How to plan your budget according to the "50/30/20" rule and start saving without too much trouble?
What is the 50/30/20 rule?
It's an intuitive way to keep a personal or family budget. All your income is divided into three main sections: 50% is spent on needs, 30% on "wants," and another 20% goes into the piggy bank.
50% of the budget is for necessities
These are mandatory expenditures: mortgage or rental bills, utility bills, and so on, as well as things you need to survive. The latter usually includes loan payments, rent, rent, food, clothing, transportation, and medicine. Sometimes life, health, and important property insurance are added to the list.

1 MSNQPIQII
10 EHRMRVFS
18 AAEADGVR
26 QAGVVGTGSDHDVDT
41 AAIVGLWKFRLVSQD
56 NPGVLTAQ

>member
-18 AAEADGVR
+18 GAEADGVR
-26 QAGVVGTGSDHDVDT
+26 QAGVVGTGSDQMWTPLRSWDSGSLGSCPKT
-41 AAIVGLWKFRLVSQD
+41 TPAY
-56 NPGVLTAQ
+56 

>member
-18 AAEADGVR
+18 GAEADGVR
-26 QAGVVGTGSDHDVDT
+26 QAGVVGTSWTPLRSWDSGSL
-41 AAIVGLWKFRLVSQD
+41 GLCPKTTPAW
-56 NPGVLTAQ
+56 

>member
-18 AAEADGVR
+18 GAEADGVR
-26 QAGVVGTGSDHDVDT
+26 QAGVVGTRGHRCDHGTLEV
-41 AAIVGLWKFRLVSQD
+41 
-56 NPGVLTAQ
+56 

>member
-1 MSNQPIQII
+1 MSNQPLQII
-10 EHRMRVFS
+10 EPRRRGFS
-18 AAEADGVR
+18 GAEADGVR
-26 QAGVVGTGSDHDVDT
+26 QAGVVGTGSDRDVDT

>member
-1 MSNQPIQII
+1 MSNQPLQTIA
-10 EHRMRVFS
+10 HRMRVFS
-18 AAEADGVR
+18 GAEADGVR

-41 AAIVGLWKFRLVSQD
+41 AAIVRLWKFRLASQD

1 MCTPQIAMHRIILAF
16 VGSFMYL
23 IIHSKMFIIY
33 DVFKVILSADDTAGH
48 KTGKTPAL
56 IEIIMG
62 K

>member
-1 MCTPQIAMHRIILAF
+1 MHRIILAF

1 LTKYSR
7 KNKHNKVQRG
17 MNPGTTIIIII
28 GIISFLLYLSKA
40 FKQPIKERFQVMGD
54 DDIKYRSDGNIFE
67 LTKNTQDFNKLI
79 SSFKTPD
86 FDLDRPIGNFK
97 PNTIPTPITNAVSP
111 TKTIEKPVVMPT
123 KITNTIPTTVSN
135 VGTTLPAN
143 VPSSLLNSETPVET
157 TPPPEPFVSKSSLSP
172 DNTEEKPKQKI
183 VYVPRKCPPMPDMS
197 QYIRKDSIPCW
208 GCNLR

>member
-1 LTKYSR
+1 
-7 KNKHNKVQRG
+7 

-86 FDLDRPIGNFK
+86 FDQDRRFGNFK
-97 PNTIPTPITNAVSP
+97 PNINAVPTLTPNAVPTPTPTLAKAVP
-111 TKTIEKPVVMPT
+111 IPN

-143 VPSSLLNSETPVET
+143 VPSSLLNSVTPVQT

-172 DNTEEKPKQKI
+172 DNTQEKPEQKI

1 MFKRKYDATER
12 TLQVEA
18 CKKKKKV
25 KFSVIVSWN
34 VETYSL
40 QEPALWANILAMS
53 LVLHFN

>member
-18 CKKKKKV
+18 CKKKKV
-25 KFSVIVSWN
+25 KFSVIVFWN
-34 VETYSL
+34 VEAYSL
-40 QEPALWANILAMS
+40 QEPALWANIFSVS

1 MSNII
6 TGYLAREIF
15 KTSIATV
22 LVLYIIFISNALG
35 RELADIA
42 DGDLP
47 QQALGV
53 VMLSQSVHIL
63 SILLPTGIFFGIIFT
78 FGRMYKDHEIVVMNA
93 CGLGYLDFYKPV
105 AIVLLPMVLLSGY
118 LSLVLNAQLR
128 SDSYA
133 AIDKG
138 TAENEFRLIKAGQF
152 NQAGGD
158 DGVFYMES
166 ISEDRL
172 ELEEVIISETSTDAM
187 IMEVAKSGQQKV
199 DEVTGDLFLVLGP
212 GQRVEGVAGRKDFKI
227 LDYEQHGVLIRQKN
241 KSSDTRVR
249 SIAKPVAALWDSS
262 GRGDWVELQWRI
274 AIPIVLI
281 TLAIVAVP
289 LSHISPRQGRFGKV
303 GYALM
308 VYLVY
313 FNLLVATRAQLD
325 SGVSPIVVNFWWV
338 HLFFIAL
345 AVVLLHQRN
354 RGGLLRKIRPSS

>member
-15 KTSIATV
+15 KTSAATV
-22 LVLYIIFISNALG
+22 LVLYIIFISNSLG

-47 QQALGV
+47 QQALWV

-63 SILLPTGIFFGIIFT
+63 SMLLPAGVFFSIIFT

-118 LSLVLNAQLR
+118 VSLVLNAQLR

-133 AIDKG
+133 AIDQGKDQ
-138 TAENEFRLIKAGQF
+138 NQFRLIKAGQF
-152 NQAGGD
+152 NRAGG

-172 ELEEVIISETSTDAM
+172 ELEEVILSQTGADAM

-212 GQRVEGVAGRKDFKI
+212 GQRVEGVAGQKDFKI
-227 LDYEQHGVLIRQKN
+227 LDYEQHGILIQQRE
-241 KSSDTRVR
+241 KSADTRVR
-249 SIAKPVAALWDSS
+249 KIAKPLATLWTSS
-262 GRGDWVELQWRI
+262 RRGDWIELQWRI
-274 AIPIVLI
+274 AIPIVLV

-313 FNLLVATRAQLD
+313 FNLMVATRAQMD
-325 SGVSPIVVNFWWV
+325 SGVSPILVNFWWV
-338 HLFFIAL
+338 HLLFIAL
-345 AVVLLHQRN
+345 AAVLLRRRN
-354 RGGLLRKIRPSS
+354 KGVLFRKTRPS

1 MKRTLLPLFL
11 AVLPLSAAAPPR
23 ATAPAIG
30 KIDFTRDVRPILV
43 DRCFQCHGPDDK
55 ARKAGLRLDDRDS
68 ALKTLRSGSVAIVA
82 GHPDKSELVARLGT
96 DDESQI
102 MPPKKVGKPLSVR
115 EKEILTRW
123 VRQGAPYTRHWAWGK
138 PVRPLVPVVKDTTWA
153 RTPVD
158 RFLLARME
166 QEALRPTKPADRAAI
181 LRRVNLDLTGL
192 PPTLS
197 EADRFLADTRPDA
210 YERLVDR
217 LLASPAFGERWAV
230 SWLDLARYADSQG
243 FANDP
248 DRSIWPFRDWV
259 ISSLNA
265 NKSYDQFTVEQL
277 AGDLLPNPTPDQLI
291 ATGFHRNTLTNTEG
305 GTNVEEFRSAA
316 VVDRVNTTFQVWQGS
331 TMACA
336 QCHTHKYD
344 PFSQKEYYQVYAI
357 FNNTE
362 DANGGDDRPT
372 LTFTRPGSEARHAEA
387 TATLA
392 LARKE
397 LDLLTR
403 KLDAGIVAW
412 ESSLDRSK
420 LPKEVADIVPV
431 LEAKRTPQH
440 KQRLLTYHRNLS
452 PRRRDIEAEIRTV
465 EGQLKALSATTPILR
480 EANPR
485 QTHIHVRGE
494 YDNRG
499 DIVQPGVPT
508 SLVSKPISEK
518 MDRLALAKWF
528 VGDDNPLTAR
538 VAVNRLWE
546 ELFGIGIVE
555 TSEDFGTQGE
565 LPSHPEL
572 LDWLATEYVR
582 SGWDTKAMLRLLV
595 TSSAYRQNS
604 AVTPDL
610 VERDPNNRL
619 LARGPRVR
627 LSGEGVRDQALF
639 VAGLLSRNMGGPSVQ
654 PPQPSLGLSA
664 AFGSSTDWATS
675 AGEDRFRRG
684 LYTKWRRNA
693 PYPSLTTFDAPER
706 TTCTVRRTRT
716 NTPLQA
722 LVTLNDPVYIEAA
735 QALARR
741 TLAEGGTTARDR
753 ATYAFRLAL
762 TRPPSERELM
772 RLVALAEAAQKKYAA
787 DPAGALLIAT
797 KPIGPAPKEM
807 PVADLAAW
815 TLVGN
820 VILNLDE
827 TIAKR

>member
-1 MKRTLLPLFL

30% of the budget is for "wants"
These are additions that make life more pleasant, fun and interesting. Without them, a person will definitely not die and ruin their health. You can live without a subscription to streaming services, restaurants, or a new bag.
Unlike needs, "wants" are easier to manage. Usually they have gradations. For example, you can buy a subscription to a great fitness studio, or you can choose a simpler gym or do exercise at home. Or instead of going to an expensive Italian restaurant, you can make risotto at home.
20% of the budget is for savings and investments
The rest is worth saving for the future. First and foremost, for a safety cushion or “rainy day fund.” This is a reserve of money on which you can live for 3-9 months without income or pay for sudden major expenditures like a new refrigerator or an expensive medical treatment.
And then you can start investing money to earn more. The methods can be different: a deposit in a bank, buying shares on the stock exchange, or cryptocurrency. There is no one-size-fits-all option for everyone, the main thing is to think through an investment strategy in advance.